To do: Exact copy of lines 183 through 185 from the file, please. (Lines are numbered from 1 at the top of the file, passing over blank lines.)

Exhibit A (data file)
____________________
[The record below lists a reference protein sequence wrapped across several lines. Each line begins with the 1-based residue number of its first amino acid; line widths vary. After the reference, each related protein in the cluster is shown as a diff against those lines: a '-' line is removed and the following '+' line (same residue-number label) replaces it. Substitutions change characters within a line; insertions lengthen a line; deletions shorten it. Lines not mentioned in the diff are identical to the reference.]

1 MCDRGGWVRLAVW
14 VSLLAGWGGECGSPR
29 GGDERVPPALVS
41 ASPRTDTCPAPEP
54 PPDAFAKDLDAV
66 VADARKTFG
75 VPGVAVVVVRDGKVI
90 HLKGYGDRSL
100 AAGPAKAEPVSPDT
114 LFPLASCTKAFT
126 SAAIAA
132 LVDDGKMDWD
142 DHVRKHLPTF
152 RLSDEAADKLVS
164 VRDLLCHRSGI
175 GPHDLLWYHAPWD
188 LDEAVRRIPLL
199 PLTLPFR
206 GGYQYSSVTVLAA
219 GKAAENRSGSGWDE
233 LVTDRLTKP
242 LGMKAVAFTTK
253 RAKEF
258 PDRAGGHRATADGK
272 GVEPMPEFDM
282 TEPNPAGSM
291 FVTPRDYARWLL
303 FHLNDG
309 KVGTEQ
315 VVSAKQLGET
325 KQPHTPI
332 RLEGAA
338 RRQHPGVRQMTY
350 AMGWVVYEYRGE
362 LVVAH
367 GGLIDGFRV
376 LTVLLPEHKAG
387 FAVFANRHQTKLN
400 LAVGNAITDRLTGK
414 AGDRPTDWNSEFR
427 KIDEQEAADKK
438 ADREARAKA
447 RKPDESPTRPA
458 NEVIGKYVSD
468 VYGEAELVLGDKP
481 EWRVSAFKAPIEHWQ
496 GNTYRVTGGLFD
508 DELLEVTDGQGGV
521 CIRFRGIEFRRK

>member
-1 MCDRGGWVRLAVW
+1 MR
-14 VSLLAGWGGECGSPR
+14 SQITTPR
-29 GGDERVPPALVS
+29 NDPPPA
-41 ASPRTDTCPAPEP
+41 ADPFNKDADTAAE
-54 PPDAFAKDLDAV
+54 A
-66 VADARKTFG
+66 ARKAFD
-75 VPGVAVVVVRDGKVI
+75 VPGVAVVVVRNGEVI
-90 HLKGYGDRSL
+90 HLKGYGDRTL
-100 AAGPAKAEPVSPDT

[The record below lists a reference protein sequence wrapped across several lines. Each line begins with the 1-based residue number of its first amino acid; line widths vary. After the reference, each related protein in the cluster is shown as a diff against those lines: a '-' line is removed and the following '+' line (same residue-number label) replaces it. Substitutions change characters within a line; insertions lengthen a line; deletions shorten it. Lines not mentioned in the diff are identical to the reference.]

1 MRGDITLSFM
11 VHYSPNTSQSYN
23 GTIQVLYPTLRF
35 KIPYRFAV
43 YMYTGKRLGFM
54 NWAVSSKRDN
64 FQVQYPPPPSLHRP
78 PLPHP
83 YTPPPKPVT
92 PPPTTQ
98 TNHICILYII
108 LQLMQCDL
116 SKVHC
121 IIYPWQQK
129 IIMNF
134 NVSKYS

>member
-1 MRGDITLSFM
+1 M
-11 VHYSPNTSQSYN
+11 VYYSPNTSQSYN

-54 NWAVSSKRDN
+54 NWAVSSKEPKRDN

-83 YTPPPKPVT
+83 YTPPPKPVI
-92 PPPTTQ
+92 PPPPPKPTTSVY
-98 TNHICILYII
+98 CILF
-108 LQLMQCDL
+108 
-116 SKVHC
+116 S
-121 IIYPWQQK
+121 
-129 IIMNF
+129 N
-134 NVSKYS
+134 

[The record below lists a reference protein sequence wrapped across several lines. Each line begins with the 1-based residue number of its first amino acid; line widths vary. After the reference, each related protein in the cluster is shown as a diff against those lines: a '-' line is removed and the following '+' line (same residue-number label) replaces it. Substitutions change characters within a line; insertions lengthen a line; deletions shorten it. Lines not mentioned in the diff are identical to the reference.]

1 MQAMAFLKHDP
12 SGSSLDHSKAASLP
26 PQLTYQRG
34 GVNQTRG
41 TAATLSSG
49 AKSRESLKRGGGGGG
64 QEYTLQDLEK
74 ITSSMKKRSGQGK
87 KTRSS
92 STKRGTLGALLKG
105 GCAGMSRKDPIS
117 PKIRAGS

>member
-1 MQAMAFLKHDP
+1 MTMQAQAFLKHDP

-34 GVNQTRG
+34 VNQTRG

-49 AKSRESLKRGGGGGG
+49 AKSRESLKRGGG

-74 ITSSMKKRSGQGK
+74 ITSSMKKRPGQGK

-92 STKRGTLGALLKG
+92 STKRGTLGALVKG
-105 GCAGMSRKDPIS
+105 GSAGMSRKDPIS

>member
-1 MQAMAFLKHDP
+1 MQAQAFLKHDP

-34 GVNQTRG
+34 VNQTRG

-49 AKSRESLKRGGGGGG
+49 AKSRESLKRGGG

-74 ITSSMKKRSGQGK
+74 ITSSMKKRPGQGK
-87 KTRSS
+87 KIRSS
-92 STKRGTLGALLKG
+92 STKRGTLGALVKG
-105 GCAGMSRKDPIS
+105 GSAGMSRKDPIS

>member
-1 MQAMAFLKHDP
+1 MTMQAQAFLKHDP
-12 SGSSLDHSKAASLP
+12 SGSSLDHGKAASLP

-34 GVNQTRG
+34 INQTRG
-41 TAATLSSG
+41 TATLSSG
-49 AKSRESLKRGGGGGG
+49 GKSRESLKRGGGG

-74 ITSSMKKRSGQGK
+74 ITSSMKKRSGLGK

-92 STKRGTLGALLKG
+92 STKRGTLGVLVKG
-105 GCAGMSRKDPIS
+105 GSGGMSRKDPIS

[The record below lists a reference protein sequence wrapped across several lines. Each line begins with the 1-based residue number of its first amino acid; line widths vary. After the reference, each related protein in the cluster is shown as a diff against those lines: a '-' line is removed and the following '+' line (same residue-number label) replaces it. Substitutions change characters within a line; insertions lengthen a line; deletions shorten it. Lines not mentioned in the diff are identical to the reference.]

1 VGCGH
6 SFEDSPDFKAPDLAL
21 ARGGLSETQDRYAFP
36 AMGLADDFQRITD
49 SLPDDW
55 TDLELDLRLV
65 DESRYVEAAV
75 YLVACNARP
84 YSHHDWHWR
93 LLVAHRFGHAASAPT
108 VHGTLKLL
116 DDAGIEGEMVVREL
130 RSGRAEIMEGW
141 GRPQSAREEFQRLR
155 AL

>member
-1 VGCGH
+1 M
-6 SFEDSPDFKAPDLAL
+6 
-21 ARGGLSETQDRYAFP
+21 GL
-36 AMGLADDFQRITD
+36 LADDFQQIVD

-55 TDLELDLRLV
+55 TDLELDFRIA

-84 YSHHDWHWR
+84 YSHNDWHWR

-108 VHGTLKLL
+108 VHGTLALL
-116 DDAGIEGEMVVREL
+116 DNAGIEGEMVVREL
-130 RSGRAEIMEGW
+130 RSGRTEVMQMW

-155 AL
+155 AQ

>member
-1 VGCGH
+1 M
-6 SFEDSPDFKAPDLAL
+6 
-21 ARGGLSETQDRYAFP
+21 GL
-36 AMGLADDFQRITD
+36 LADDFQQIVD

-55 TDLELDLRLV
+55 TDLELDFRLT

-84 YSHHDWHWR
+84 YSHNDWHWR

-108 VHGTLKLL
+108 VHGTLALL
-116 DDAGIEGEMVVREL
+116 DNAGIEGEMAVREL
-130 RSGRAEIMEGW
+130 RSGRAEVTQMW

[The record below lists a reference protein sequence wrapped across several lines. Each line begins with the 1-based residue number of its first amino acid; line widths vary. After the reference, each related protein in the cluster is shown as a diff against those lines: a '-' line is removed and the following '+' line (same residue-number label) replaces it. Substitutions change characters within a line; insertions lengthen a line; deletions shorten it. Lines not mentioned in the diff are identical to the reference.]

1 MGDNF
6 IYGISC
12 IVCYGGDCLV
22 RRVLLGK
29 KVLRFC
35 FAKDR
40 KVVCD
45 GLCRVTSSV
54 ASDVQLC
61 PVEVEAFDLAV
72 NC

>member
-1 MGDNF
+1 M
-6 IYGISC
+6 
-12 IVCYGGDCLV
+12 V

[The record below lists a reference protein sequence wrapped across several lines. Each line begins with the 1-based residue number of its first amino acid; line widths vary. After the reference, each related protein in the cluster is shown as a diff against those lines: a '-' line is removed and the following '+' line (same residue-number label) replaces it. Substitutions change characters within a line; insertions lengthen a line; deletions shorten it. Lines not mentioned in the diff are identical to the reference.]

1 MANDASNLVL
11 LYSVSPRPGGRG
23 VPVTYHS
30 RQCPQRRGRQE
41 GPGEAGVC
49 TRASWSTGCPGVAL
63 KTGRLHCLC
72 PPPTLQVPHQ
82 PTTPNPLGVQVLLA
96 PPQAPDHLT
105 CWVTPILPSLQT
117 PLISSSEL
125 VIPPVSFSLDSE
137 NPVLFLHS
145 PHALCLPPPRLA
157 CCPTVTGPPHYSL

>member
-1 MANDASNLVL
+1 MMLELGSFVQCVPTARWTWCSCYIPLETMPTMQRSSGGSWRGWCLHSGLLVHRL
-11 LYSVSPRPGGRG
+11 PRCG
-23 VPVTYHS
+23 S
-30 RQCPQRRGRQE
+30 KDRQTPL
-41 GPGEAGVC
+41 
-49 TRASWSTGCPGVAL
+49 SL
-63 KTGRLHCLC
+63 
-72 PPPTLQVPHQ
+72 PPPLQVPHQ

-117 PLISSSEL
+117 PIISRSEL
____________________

>member
-1 VGCGH
+1 M